Unwind a wire coat hanger.  Measure the length of your upper arm and forearm, and cut to those lengths.  Extend the lower (forearm) two or three inches.  This is where we'll attach the hands.

Using wire, extra coat hanger, or scrap chicken wire, attach the upper arms to the shoulders.  Use the same method to attach the forearms at the elbows.  Wrap with lots of newspaper and duct tape.  Fill out the arms or make them thin.  The more you fill, the less your corpse will look like a shirt draped over a wad of chicken wire.

Dress your corpse.  If the arms and shoulders aren't filled out enough, peel back the shirt and use more newspaper.  If there is just too much material (Am I this big?), pull it from the back and tack off the excess.  If you're not very handy with a needle and thread, just bunch up the excess and tie it off with string.  Then roll or fold it together.  Do all this on the back of your torso to hide your awful needlework.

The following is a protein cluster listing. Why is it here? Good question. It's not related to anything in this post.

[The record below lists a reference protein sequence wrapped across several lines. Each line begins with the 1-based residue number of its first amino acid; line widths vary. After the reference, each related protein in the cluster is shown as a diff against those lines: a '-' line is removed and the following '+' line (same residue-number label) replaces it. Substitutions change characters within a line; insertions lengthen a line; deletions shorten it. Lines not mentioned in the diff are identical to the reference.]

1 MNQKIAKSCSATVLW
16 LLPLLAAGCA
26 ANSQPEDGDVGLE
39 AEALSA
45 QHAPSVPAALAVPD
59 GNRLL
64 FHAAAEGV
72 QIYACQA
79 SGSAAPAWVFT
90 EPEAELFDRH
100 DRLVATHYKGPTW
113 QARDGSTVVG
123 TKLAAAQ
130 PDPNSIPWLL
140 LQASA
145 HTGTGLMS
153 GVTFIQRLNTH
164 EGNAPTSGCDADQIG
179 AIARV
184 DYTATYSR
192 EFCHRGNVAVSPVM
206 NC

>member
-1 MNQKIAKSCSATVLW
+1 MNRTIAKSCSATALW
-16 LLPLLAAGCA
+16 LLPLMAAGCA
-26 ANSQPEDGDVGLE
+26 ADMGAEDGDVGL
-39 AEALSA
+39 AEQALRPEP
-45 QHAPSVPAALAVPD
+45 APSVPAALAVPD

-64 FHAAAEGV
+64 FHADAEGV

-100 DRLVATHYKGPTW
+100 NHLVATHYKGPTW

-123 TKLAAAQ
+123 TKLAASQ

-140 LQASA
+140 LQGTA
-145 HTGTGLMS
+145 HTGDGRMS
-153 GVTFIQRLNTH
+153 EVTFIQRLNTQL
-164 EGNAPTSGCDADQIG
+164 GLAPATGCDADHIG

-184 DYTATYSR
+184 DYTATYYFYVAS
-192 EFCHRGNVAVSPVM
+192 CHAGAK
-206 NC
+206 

Hands ~ Cardboard, coathanger wire, & duct tape

Using a bit of cardboard (I know I didn't include this in the materials list.  Geez, as much stuff as you buy off eBay, and you don't have a cardboard box lying around?), cut out a piece that is roughly the size of your hand.  Cut so that the corrugation (little ridges) are perpindicular to the direction of your fingers.

Using wire cutters, cut fingers from wire coat hanger (don't get that mixed up).  Make them an inch or two longer than they really should be and insert them into the cardboard "palm".  They should go through several of the corrugation ridges.  This will add strength.